Mar 17 2021

7 Zoom Features For Online Learning Success

Learn these tips and tricks to increase student engagement on Zoom.

Millions of educators and students use Zoom for higher education instruction every day. But with new features popping up almost every month, professors and instructors may not be taking advantage of all the best features for education.

To help colleges and universities elevate online courses, here are some features on Zoom that may not be commonly known among faculty.

1. Screen-Share Video Files to Create an Interactive Online Classroom

Zoom has some interactive features that allows users to screen-share a video clip with native audio. This can be a fun way to engage college students who love to communicate through memes and GIFs on social media.

To enable this feature:

  • Click screen-share
  • Select desktop
  • Select optimize for full-screen video clip
  • Click share-screen
  • Show users a full screen of the video file

2. Get Higher Quality Audio by Enabling Original Sound

Zoom offers an “original sound” option, which disables various audio-enhancing features to preserve a microphone’s original sound.

This feature is beneficial for courses, such as music seminars, in which instructors and students are already using quality sound equipment. In this case, connecting through original sound results in a higher resolution audio stream.

To read the full instructions on how to enable this feature, see Zoom’s website.

MORE ON EDTECH: Here's 5 videoconferencing tools for student group projects.

3. Bring the Lecture Hall Environment Online with a Second Camera

Educators can connect a second device, such as a document camera, to share videos on Zoom. For example, a document camera can point toward a physical whiteboard to help re-create that in-person learning environment.

To enable this feature on Zoom, follow Northern Michigan University’s simple instructions on how to do so.

DIVE DEEPER: What are the hybrid classroom setups built for the future?

4. Use the Co-Annotation Feature to Engage with Students

One of the best ways to engage with students is to call on people to annotate the content shared on your screen. Students can use digital arrows, lines, highlighters, pens and erasers to engage with your lesson.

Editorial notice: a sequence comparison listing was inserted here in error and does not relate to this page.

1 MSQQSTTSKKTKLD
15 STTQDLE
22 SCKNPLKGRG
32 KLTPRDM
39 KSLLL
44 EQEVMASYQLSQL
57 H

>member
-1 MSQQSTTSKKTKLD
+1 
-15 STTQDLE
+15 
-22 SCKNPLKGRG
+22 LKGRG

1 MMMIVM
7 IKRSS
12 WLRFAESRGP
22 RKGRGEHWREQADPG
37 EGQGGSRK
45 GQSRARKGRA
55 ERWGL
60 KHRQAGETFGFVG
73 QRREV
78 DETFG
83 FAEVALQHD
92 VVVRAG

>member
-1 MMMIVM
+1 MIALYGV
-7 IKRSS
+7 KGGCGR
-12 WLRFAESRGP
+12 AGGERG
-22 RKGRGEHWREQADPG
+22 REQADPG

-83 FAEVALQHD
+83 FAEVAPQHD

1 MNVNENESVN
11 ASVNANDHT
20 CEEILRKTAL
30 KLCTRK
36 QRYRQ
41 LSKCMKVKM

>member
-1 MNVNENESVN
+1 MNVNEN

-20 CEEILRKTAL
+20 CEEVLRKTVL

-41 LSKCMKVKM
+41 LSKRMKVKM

co-annotate on Zoom

A student co-annotates during a Zoom class. Photo credit: Zoom

For more information on how to enable this feature, see Zoom’s website.

5. Save Time by Automatically Scheduling Meetings

To better manage remote workloads, you can schedule meetings automatically. One way to do this is to create recurring meetings. You can set meetings to recur daily, weekly or monthly. Keep in mind that recurring meetings expire 356 days after the first meeting.

Alternatively, you can designate a teaching assistant to schedule meetings for you.

To learn more about scheduling recurring meetings, see Zoom’s website. For information on how to grant scheduler privileges, see Zoom’s instructions.

6. Use Class Time More Effectively with Zoom Keyboard Shortcuts

Spending less time on tedious tasks frees up more time for student engagement. Here are a few keyboard shortcuts that can help online lectures run more smoothly.

I is for Invite. Press Command+I (macOS) or Alt+I (Windows) to pop open the “Invite” window, where you can copy the meeting link or invite attendees via email.

M is for Mute. Press Command+Ctrl+M (macOS) or Alt+M (Windows) when you want to mute rambunctious students.

S is for Share. Press Command+Shift+S (macOS) or Alt+Shift+S (Windows) to share your screen with the class.

For a full list of hotkeys and shortcuts, see Zoom’s website.

7. Have Zoom Lectures Translated for ESL Students

In addition to closed captioning, Zoom also has an interpretation feature that can help English language learners stay on track. This feature allows designated interpreters to create separate audio channels, giving students the option to select their preferred language during class. Students can choose to listen to the original audio at a lower volume or mute it entirely during the lecture, and they can still listen to recordings of the original audio at a later time.

Keep in mind that this feature does not work with personal meeting IDs or instant meetings. For more information on how to maximize the interpretation feature, see Zoom’s website.

To stay up to date with all of the latest features for collaboration tools, talk to one of CDW•G’s unified communications inside solution architects (UCISA). When it comes to improving online learning experiences, a small change can go a long way.

   This article is part of EdTech: Focus on Higher Education’s UniversITy blog series.


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